- Warren Buffett’s Berkshire Hathaway added to its Apple and Chevron stakes last quarter.
- The investor’s company bolstered its bets on Activision Blizzard, Paramount, and Ally Financial.
- Buffett’s company dumped Verizon and Royalty Pharma out of its stock portfolio.
The famed investor’s conglomerate scooped up about 3.9 million Apple shares in the period, lifting its stake in the iPhone maker to around 895 million shares or 5.6%. Berkshire continues to count Apple as by far its biggest holding; the position was valued at $122 billion at the end of June, accounting for about 41% of its $300 billion portfolio.
Buffett’s company also purchased around 2.3 million Chevron shares last quarter, raising its position to 161 million shares or about 8.2%. It more than quadrupled its stake in the oil-and-gas giant in the first quarter of this year, and has seen the value of its shares rise sharply on the back of Russia’s invasion of Ukraine, which has disrupted global energy supplies and driven up fuel prices.
The conglomerate also raised its Activision Blizzard, Paramount, and Ally Financial bets by 6%, 14%, and 234% respectively. Meanwhile, it trimmed its wagers on Kroger and General Motors by 10% and 15% each. Notably, it disposed of its remaining stake in Verizon — a position worth over $8 billion six months earlier — and exited Royalty Pharma after establishing that holding less than a year ago.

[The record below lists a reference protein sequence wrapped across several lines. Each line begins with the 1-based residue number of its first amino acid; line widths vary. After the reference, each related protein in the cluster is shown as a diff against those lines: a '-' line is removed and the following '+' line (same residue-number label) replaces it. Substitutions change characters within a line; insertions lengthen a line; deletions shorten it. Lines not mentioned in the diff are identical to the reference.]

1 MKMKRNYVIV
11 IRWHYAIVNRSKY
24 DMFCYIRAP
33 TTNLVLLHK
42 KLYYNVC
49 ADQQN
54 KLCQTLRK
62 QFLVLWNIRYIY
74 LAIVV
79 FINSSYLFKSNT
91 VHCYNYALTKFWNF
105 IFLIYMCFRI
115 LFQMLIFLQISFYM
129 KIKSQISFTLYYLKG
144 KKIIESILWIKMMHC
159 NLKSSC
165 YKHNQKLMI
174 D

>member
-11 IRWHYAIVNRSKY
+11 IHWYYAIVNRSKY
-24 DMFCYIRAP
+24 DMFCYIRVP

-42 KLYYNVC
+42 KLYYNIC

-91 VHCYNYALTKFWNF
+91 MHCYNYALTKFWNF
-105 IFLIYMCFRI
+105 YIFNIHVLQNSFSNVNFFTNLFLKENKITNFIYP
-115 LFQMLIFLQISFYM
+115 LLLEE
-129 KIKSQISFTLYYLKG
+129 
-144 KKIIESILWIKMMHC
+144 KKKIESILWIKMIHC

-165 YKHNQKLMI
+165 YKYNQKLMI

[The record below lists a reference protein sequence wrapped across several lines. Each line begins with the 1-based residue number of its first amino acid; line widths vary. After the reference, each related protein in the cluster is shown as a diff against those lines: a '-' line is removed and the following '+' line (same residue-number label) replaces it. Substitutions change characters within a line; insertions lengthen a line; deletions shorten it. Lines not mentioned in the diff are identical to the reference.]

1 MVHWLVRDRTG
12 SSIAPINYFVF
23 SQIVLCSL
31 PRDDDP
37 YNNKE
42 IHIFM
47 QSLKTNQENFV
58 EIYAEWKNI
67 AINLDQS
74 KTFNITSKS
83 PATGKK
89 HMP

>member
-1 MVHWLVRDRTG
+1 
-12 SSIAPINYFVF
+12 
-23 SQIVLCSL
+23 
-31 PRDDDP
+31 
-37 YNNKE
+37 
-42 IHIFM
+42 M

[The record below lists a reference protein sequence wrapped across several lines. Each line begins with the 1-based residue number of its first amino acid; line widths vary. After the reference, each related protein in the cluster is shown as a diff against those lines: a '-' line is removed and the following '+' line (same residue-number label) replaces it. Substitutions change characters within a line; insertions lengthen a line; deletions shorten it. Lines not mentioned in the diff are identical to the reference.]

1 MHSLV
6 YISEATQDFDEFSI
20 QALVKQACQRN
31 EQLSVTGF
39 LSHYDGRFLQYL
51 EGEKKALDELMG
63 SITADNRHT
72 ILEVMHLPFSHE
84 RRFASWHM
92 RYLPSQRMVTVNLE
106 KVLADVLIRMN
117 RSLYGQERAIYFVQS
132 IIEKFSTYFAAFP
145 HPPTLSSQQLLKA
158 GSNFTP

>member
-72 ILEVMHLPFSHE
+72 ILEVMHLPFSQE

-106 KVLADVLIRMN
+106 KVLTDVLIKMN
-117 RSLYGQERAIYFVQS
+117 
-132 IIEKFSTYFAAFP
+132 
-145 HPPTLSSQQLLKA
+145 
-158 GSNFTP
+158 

Berkshire — which owns scores of businesses including Geico, See’s Candies, and the BNSF Railway — published its second-quarter earnings earlier this month. The report revealed it spent a net $3.8 billion on stocks in the period. While that was a fraction of the net $41 billion it shoveled into stocks in the first quarter, it signaled relative optimism given Berkshire was a net seller of stocks in both 2020 and 2021.
Buffett and his team found little worth buying during the first two years of the pandemic, as stocks surged to record highs, private equity firms and special-purpose acquisition companies (SPACs) bid up the price of acquisitions, and Berkshire’s rising stock price made its own shares less attractive to repurchase.
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